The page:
Unexpectedly, and contrary to general belief, our recent studies show that certain residents of the oral cavity (for example, Leptotrichia species) readily utilize these ostensibly “non-metabolizable” compounds. As genetic information accumulates in the Human Oral Microbiome Database (HOMD; www.homd.org), it is probable that genomic ‘mining’ will reveal similar cariogenic potential in other oral microorganisms. The inter-species transfer of genetic material is well documented, and one could hypothesize that the industrial scale use of sucrose isomers might encourage the dissemination of these metabolic genes to presently non-pathogenic species in the oral microbiome. It remains to be seen therefore, whether extensive use of sucrose isomers will impact upon the species composition, or ecological distribution of the oral microflora in health and disease. In this context our research program is of particular relevance to oral health and the mission of NIDCR.

Selected Publications

1. Thompson, J. 1989. N5- (L-1-Carboxyethyl)-L-ornithine: NADP+ oxido-reductase from Streptococcus lactis: Purification and partial characterization. J. Biol. Chem. 264:9592-9601. PMID: 2498334

2. Thompson, J., Nguyen, N. Y., Sackett, D. L., and Donkersloot, J. A. 1991. Transposon-encoded sucrose metabolism in Lactococcus lactis subsp. lactis: purification of sucrose 6-phosphate hydrolase and genetic linkage to N5- (L-1-carboxyethyl)-L-ornithine synthase in strain K1. J. Biol. Chem. 266:14573-14579. PMID: 1650362

3. Thompson, J., Pikis, A., Ruvinov, S. B., Henrissat, B., Yamamoto, H., and Sekiguchi, J. 1998. The gene glvA of Bacillus subtilis 168 encodes a metal-requiring, NAD(H)-dependent 6-phospho-α-glucosidase: Assignment to family 4 of the glycosylhydrolase superfamily. J. Biol. Chem. 273:27347-27356. PMID: 9765262

4. Cisar, J. O., Xu, D-Q., Thompson, J., Swaim, W., Hu, L., and Kopecko, D. J. 2000. An alternative interpretation of nanobacteria – induced biomineralization. Proc. Natl. Acad. Sci. USA 97:11511-11515. PMID: 11027350

5. Thompson, J., Robrish, S. A., Immel. S., Lichtenthaler, F. W., Hall, B. G., and Pikis, A. 2001. Metabolism of sucrose and its five linkage-isomeric α-D-glucosyl-D-fructoses by Klebsiella pneumoniae: participation and properties of sucrose-6-phosphate hydrolase and phospho-α-glucosidase. J. Biol. Chem. 276:37415-37425. PMID: 11473129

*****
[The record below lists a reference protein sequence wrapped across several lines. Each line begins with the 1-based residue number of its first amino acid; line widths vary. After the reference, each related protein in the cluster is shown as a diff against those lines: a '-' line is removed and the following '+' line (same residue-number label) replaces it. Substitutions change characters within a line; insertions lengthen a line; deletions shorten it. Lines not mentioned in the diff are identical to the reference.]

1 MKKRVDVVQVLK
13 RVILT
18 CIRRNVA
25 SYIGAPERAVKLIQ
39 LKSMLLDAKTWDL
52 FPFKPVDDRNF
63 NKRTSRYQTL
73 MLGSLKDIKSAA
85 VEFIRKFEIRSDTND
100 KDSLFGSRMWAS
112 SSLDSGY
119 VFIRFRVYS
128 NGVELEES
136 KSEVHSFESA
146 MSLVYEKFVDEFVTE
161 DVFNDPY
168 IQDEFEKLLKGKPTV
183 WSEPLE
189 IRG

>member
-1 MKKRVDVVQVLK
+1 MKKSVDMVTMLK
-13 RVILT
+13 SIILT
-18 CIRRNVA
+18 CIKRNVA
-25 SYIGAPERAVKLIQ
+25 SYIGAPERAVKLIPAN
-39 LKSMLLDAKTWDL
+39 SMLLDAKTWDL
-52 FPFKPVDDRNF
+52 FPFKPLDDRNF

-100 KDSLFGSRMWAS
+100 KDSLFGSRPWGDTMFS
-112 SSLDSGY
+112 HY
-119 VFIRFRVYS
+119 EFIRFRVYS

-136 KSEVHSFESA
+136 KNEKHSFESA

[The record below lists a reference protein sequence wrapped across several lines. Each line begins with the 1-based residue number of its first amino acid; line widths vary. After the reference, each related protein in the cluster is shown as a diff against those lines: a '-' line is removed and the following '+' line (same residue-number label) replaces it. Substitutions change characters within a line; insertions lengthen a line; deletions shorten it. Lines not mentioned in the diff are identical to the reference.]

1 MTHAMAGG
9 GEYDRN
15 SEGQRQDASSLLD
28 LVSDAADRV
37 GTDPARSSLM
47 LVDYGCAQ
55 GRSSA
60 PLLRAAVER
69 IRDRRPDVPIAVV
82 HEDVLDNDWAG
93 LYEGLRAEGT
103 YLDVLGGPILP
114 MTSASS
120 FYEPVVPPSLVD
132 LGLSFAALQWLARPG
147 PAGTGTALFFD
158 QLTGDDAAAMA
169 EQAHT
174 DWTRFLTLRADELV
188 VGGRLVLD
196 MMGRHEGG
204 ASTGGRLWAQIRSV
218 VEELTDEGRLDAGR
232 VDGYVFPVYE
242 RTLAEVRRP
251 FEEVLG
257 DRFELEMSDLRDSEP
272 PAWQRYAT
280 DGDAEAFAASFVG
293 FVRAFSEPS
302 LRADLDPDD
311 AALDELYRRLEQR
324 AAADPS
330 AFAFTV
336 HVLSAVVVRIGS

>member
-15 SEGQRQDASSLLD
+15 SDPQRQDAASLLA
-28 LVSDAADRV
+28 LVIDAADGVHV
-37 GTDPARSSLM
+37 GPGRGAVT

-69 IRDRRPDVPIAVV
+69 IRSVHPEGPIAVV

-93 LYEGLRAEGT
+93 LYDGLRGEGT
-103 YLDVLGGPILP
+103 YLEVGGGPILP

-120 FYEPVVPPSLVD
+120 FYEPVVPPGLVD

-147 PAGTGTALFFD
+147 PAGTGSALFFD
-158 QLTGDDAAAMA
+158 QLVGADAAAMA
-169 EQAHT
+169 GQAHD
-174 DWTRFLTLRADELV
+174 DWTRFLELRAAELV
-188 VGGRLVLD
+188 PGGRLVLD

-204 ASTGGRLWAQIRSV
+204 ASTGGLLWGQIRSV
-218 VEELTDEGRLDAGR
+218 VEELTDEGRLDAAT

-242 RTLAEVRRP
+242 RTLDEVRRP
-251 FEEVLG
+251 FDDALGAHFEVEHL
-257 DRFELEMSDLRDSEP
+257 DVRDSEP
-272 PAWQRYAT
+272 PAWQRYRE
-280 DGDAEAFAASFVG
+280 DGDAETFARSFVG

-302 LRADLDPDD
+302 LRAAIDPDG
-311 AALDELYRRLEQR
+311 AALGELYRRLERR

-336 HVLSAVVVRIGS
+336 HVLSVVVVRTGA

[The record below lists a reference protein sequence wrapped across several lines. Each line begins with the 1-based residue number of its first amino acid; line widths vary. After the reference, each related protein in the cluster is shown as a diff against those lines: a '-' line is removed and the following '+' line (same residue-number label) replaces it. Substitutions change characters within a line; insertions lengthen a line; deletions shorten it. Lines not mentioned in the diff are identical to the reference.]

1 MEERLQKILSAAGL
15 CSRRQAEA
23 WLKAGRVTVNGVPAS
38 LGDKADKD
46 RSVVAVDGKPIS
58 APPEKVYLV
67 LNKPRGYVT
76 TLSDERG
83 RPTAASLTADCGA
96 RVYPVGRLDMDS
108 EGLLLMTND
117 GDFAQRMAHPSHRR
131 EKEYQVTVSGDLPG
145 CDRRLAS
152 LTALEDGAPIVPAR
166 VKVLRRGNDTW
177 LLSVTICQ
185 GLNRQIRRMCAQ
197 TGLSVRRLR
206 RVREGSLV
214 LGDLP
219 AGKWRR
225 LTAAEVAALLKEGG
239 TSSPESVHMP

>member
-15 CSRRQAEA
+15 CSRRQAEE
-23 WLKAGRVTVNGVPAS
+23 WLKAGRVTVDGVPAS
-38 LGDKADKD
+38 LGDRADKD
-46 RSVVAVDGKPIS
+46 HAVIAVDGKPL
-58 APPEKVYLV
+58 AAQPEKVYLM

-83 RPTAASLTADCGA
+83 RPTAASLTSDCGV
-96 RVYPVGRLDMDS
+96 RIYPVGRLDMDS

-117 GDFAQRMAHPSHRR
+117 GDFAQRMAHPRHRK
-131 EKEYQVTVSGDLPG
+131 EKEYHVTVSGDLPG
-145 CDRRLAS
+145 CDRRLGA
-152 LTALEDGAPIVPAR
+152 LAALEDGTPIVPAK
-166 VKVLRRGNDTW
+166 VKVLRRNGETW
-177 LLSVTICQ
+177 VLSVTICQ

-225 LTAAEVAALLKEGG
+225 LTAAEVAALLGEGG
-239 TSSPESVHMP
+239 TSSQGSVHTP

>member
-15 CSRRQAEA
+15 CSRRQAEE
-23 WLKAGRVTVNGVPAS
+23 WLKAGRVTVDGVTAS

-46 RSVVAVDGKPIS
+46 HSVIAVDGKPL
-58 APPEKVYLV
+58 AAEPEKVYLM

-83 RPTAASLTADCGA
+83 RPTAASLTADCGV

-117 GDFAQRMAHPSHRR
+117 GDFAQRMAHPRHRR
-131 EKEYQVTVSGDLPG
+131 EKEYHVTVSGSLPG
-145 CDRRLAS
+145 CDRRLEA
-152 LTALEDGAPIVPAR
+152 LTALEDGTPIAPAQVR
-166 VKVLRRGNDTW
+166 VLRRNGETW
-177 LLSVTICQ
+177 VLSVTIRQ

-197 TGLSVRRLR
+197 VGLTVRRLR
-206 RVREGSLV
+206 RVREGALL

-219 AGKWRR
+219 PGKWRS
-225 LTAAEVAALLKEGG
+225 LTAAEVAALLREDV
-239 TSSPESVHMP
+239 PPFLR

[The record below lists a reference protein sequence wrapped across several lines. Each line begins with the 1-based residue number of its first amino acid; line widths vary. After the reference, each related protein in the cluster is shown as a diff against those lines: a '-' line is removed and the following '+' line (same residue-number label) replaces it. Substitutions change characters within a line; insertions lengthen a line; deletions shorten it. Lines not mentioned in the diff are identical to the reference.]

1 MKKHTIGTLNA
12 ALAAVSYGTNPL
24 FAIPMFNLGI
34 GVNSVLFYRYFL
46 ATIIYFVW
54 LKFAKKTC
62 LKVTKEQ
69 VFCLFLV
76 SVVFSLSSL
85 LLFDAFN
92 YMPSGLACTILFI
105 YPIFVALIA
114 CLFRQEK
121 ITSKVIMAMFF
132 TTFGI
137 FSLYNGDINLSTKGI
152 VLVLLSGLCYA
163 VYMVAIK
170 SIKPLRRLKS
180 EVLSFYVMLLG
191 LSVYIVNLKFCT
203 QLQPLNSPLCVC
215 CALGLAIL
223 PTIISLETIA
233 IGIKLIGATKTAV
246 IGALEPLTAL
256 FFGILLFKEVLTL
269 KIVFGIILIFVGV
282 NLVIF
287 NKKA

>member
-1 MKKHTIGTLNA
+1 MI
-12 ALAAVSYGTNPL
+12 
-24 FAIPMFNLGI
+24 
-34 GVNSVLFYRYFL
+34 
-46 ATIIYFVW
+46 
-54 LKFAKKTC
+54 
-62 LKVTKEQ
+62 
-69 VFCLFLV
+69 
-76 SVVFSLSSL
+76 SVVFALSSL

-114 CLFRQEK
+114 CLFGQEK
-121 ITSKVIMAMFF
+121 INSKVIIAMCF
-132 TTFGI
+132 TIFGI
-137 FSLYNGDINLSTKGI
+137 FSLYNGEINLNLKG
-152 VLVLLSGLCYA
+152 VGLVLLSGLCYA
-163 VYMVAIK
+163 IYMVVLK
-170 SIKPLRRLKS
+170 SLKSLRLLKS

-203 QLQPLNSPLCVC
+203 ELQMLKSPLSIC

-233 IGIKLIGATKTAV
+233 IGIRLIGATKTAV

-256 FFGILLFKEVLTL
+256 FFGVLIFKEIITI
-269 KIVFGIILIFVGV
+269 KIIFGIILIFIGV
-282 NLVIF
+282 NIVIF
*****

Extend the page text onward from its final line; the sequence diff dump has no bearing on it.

6. Thompson, J., Lichtenthaler, F. W., Peters, S., and Pikis, A. 2002. β-Glucoside kinase (BglK) from Klebsiella pneumoniae: Purification, properties and preparative synthesis of 6-phospho-β-D-glucosides. J. Biol. Chem. 277:34310-34321. PMID: 12110692

7. Yip, V. L. Y., Varrot, A., Davies, G. J., Rajan, S. S., Yang, X., Thompson, J., Anderson, W. F., and Withers, S. G. 2004. An unusual mechanism of glycoside hydrolysis involving redox and elimination steps by a family 4 β-glycosidase from Thermotoga maritima. J. Am. Chem. Soc. 126:8354-8355. PMID: 15237973

8. Thompson, J., Hess., and Pikis, A. 2004. Genes malh and pagl of Clostridium acetobutylicum ATCC 824 encode NAD+- and Mn2+ -dependent phospho-α-glucosidase(s). J. Biol. Chem. 279: 1553-1561. PMID: 14570887

9. Rajan, S. S., Yang, X., Collart, F., Yip., V. L. Y., Withers, S. G., Varrot, A., Thompson, J., Davies., G. J., and Anderson, W.F. 2004. Novel catalytic mechanism of glycoside hydrolysis based on the structure of an NAD+/Mn2+ - dependent phospho-α-glucosidase from Bacillus subtilis. Structure: 12: 1619-1629. PMID: 15341727

10. Pikis, A., Hess, S., Arnold, I., Erni, B., and Thompson, J. 2006. Genetic requirements for growth of Escherichia coli K-12 on methyl-α-D-glucopyranoside and the five α-D-glucosyl-D-fructose isomers of sucrose. J. Biol. Chem. 281:17900-17908. PMID: 16636060

11. Yip, V. L. Y., Thompson, J., and Withers, S. G. 2007. Mechanism of GlvA from Bacillus subtilis: A detailed kinetic analysis of a 6-phospho-α-glucosidase from glycoside hydrolase Family 4. Biochemistry 46: 9840 -9852. PMID: 17676871

12. Zhang, Q., Peng, H., Gao, F., Lui, Y., Cheng, H., Thompson, J., and Gao, G. F. 2009. Structural insight into the catalytic mechanism of gluconate 5-dehydrogenase from Streptococcus suis: crystal structures of the substrate-free and quaternary complex enzyme. Protein Sci. 18: 294-303. PMID: 19177572

13. Thompson, J., and Pikis, A. 2012. Metabolism of sugars by genetically diverse species of oral Leptotrichia. Mol. Oral. Microbiol. 27: 34-44. PMID: 22230464
 
14. Thompson, J., Pikis, A., Rich, J., Hall, B. G., and Withers, S. G. 2013. α-Galacturonidase(s): a new class of Family 4 glycoside hydrolases with strict specificity and a unique CHEV active site motif. FEBS Lett. 587: 799-803. PMID: 23416295

15. Yu, W-L., Jiang, Y-L., Pikis, A., Cheng, W., Bai, X-H., Ren, Y-M., Thompson, J., Zhou, C-Z., and Chen, Y. 2013. Structural insights into the substrate specificity of a 6-phospho-β-glucosidase BglA-2 from Streptococcus pneumoniae TIGR4. J. Biol. Chem. 288: 14949-14958. PMID: 23580646

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This page last updated: February 26, 2014